Genetically Engineered Trees for Bioenergy Pose Major Threat to Southern Forests

Non-native eucalyptus plantations threaten Southern ecosystems

Press Release for Immediate Release

In response to industry plans to develop eucalyptus plantations across the US South[1], environmental groups[2] are raising serious concerns about the impacts of eucalyptus plantations on forests, rural communities, wildlife and the climate, especially if those trees are genetically engineered.

EcoGen, LLC recently announced plans to develop eucalyptus plantations in southern Florida to feed biomass facilities. Additionally, South Carolina-based ArborGen has requested USDA permission to sell billions of genetically engineered cold tolerant eucalyptus trees for plantations in South Carolina, Georgia, Florida, Alabama, Mississippi, Louisiana and Texas. The USDA is expected to respond to this request in the coming months.

Eucalyptus trees are documented as an invasive pest in California and Florida. But because they cannot grow in sub-freezing temperatures, they have been engineered to be cold-tolerant, enabling them to survive temperatures down to 20°f – vastly expanding their range.

Besides being highly invasive–the Charlotte Observer called them “the kudzu of the 2010’s”–eucalyptus plantations deplete ground water and can even worsen droughts. The US Forest Service opposes GE eucalyptus plantations due to their impact on ground water and streams. [3,4]

“GE eucalyptus trees are a disaster waiting to happen–it is critical the USDA reject them,” said Global Justice Ecology Project Executive Director Anne Petermann. “In addition to being invasive, eucalyptus trees are explosively flammable. In a region that has been plagued by droughts in recent years, developing plantations of an invasive, water-greedy and fire-prone tree is foolhardy and dangerous.”

Petermann coordinates the international STOP GE Trees Campaign [5], which has collected thousands of signatures supporting a ban on GE trees due to their potentially catastrophic impacts on communities and forests.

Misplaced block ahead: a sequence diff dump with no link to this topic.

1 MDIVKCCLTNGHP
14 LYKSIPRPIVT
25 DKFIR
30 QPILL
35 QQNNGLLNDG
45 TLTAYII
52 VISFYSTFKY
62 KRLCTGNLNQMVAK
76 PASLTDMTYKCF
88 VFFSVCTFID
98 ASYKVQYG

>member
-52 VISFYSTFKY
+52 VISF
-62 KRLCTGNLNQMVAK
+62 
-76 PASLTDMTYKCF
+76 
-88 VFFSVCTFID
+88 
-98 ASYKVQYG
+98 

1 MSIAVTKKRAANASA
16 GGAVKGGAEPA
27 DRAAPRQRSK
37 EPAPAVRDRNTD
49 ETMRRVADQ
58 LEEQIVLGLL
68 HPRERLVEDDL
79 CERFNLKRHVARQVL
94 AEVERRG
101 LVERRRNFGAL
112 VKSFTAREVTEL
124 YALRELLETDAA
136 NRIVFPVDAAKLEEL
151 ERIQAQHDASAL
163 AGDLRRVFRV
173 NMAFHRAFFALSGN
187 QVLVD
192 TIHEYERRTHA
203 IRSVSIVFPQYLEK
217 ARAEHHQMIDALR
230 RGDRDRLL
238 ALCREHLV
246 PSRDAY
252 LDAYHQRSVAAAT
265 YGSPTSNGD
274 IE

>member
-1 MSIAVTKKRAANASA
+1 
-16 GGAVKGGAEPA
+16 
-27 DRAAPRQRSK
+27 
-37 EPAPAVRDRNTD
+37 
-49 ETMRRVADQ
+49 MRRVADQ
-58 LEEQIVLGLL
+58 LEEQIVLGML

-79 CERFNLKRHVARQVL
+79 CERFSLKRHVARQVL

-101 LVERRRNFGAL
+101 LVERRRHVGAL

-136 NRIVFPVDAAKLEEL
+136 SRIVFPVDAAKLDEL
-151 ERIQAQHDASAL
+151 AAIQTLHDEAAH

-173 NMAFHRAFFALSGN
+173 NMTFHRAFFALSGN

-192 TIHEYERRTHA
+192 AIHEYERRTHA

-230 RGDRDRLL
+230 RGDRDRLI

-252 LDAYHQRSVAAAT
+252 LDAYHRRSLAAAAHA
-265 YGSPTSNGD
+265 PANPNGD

“The forests of the Southeast are some of the most biodiverse in the world,” said Danna Smith, Executive Director of Asheville, NC-based Dogwood Alliance. “They contain species found nowhere else. Species like the Louisiana Black Bear, the golden-cheeked warbler and the red-cockaded woodpecker are already endangered. Eucalyptus plantations could push these and other species over the edge,” she added.

The Georgia Department of Wildlife opposes GE eucalyptus trees due to these impacts. [6]

The STOP GE Trees Campaign is planning events around the Tree Biotechnology 2013 Conference this May in Asheville, NC, where GE tree industry representatives and researchers will gather to discuss the use of GE trees and their deployment across the US South.


Anne Petermann, Global Justice Ecology Project, STOP GE Trees Campaign, (802) 578-0477
Dr. Rachel Smolker, Biofuelwatch, (802) 482-2848
Scot Quaranda, Dogwood Alliance, (828) 251-2525 ext.18



2. Groups include Global Justice Ecology Project, Dogwood Alliance, Canadian Biotechnology Action Network, BiofuelWatch and the STOP GE Trees Campaign.

3. Could eucalyptus trees be the kudzu of the 2010’s?

4. Forest Service assessment of impacts on hydrology  Page 59

5. The STOP GE Trees Campaign is a global alliance of hundreds of organizations that support a ban on any release of genetically engineered trees into the environment. In 2008 the Campaign won a decision from the UN Convention on Biological Diversity in Bonn, Germany warning countries to use caution when considering use of GE trees, and calling for them to be grown only in confined field trials until proven safe.

6. Georgia Department of Wildlife comments to the USDA


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